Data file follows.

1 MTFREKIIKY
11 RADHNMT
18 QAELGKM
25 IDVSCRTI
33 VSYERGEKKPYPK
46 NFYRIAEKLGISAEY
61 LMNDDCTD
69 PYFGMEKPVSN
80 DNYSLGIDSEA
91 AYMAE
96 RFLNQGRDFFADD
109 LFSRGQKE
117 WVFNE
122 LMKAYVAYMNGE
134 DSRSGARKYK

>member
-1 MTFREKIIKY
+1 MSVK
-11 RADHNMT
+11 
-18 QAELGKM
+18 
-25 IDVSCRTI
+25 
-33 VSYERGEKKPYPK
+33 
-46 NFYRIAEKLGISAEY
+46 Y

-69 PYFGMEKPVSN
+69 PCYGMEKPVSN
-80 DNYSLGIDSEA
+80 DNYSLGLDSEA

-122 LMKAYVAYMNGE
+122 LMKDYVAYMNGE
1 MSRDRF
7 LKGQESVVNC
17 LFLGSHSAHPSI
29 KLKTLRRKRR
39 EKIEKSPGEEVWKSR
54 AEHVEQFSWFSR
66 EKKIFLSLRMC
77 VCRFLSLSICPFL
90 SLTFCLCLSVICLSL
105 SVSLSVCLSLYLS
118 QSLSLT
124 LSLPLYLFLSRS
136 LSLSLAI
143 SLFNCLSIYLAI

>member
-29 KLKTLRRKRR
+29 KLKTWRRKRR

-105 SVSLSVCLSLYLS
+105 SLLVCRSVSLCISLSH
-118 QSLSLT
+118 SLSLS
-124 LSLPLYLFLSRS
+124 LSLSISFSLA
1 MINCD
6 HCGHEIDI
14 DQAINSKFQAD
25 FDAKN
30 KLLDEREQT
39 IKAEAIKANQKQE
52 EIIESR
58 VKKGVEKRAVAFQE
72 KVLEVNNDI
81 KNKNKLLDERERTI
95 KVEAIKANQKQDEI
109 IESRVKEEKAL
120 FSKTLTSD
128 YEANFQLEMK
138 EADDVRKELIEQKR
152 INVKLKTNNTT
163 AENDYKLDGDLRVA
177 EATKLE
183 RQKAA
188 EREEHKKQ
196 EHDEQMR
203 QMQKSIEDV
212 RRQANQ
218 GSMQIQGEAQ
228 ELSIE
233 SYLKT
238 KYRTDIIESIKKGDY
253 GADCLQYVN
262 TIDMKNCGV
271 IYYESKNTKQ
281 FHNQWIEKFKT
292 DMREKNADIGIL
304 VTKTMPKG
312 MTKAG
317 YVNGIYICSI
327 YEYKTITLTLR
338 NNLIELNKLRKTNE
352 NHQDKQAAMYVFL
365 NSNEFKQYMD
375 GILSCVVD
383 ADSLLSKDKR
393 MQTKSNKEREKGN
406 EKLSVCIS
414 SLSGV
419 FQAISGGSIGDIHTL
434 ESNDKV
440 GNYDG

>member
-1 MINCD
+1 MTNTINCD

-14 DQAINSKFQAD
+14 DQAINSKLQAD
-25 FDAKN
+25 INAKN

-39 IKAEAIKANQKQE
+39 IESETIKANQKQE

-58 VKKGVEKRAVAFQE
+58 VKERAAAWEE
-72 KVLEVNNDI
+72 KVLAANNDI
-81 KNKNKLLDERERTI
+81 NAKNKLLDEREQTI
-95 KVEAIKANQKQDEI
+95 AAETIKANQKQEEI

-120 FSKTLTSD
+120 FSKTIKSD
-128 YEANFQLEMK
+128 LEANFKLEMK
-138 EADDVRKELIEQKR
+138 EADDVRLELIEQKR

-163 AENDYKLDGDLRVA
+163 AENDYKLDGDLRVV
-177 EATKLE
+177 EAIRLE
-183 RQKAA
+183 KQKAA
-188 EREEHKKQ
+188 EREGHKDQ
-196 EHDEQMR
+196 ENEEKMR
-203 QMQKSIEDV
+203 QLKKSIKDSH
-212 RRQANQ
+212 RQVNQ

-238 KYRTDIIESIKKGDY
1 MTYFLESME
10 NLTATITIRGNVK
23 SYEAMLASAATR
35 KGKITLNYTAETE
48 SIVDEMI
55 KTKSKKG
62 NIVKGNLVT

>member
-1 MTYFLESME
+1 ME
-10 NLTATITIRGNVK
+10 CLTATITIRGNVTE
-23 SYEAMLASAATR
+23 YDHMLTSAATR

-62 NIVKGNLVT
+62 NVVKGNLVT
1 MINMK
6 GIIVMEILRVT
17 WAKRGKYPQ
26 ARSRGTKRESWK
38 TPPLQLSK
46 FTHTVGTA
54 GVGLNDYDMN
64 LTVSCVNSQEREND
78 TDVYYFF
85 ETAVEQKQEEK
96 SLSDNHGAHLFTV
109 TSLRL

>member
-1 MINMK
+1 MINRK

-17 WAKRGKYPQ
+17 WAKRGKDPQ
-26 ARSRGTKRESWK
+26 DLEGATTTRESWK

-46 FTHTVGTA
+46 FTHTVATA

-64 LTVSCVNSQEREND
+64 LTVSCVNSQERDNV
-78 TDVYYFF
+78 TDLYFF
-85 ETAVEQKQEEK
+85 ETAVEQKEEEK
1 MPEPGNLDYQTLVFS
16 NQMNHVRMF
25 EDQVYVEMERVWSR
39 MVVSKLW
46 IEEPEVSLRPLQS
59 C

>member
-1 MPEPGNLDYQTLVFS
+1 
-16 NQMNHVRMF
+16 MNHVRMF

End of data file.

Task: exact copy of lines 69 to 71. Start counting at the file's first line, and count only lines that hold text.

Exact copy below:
109 IESRVKEEKAL
120 FSKTLTSD
128 YEANFQLEMK